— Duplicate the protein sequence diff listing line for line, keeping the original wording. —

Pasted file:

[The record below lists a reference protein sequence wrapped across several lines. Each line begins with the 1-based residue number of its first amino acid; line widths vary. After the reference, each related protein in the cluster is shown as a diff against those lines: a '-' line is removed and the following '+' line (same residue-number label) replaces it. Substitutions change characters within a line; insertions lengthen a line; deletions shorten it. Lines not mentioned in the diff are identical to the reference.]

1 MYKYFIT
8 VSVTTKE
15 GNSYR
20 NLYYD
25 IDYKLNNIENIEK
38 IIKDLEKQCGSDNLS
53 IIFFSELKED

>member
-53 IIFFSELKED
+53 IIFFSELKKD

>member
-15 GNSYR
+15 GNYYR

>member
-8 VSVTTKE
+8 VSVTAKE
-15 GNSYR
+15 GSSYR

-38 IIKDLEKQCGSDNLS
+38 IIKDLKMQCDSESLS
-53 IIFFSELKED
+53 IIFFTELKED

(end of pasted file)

[The record below lists a reference protein sequence wrapped across several lines. Each line begins with the 1-based residue number of its first amino acid; line widths vary. After the reference, each related protein in the cluster is shown as a diff against those lines: a '-' line is removed and the following '+' line (same residue-number label) replaces it. Substitutions change characters within a line; insertions lengthen a line; deletions shorten it. Lines not mentioned in the diff are identical to the reference.]

1 MYKYFIT
8 VSVTTKE
15 GNSYR
20 NLYYD
25 IDYKLNNIENIEK
38 IIKDLEKQCGSDNLS
53 IIFFSELKED

>member
-53 IIFFSELKED
+53 IIFFSELKKD

>member
-15 GNSYR
+15 GNYYR

>member
-8 VSVTTKE
+8 VSVTAKE
-15 GNSYR
+15 GSSYR

-38 IIKDLEKQCGSDNLS
+38 IIKDLKMQCDSESLS
-53 IIFFSELKED
+53 IIFFTELKED